One-in-five consumers say they would use Amazon or Google for their home insurance, a J.D. Power survey released today shows.
And most of those who took the survey (80 percent) already have insurance with a large national carrier.
Both Google and Amazon have been previously pegged as potential insurance market entrants.
It was reported earlier this month that Amazon was feeling out Europe’s top insurance firms to see if they would contribute to a U.K. price comparison website for as-of-yet unnamed products.
Google has been-there done-that in a one-and-done flop. In a rare miss for the Mountain View, Calif-based firm, Google’s partners found out in early 2016 that the tech giant’s much-ballyhooed foray into online comparison shopping for auto insurance wasn’t going forward. The revelation came just over a year after Google made a big splash with news it was getting into the insurance business when a deal between Google and major partners Compare.com and CoverHound was made known to the public.
Tom Super, director of J.D. Powers property/casualty practice, was aware of Google’s failure, but believes that wasn’t the last of the firm’s efforts to get into the insurance business.
“I don’t think they’re done trying,” Super said.
Neither Google nor Amazon spokespersons responded to requests for comment for this article.
The J.D. Power survey is far from the first time the word “disruption” and the insurance industry have been used together in studies, surveys or near-monthly announcements from insurtech startups. However it’s the words “Google” and “Amazon” that insurers should take note of, according to Super.
A J.D. Power survey in April showed that only 6 percent of consumers were aware of a few of the popular existing alternative technology-based insurance providers – Lemonade, Metromile, Trove and Sure.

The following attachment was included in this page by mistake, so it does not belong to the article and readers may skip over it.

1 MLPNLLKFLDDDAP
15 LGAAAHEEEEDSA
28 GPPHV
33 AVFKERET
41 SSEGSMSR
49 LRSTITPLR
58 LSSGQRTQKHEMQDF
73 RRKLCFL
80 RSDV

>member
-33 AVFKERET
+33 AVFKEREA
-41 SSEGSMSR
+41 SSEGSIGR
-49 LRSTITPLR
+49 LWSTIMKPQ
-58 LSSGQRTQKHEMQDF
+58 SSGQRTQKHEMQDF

“They may present a greater threat to home insurers if they decide to move into that space,” Super said. “It’s Amazon and Google that are potentially a bigger threat if we’re thinking about outside disruptors.”
He called the survey a “wake-up call” for carriers, which he says should make sure they’re prepared to enhance online offerings and engagement for consumers.
Alex Hageli, director of policy, research and international for the Property Casualty Insurers Association of America, believes insurers are already wide awake to the threat of disruption – and they’re all well aware of Google’s failed effort to make a go of it in insurance.
“If this is a wake-up call, this is now the second wake-up call for the insurance industry,” he said of the Google experiment. “They were gone before they even got started.”
It’s been over a decade since Amazon came in and disrupted the retail industry, so the insurance industry has had plenty of time to prepare for disruption, he said.
“I feel like the insurance industry has fully embraced technology,” Hageli said. “It’s on par with anyone else that would engage online. The industry is well-equipped to weather competition from other possible entries into the market. I feel that the insurance industry is much better prepared, much better prepared.”
When it comes to name recognition and technology, one important generation of consumers seems primed to jump the ship of traditional insurance. The J.D. Power survey showed that Millennials have the highest interest in using either Google or Amazon to insure their homes: 33 percent for Amazon and 23 percent for Google.